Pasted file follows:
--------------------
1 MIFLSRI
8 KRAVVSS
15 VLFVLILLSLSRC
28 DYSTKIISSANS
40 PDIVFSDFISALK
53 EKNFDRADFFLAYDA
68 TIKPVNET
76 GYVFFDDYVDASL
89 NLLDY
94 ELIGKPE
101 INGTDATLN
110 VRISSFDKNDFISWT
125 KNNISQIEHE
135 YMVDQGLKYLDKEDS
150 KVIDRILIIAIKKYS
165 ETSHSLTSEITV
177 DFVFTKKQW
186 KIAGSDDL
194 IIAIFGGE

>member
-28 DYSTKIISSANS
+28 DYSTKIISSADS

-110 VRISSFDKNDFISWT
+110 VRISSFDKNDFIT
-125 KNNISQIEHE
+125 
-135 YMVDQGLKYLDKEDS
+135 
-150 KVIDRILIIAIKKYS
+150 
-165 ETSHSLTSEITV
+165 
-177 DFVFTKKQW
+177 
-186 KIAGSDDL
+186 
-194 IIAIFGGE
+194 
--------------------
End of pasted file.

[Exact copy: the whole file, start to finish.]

1 MIFLSRI
8 KRAVVSS
15 VLFVLILLSLSRC
28 DYSTKIISSANS
40 PDIVFSDFISALK
53 EKNFDRADFFLAYDA
68 TIKPVNET
76 GYVFFDDYVDASL
89 NLLDY
94 ELIGKPE
101 INGTDATLN
110 VRISSFDKNDFISWT
125 KNNISQIEHE
135 YMVDQGLKYLDKEDS
150 KVIDRILIIAIKKYS
165 ETSHSLTSEITV
177 DFVFTKKQW
186 KIAGSDDL
194 IIAIFGGE

>member
-28 DYSTKIISSANS
+28 DYSTKIISSADS

-110 VRISSFDKNDFISWT
+110 VRISSFDKNDFIT
-125 KNNISQIEHE
+125 
-135 YMVDQGLKYLDKEDS
+135 
-150 KVIDRILIIAIKKYS
+150 
-165 ETSHSLTSEITV
+165 
-177 DFVFTKKQW
+177 
-186 KIAGSDDL
+186 
-194 IIAIFGGE
+194 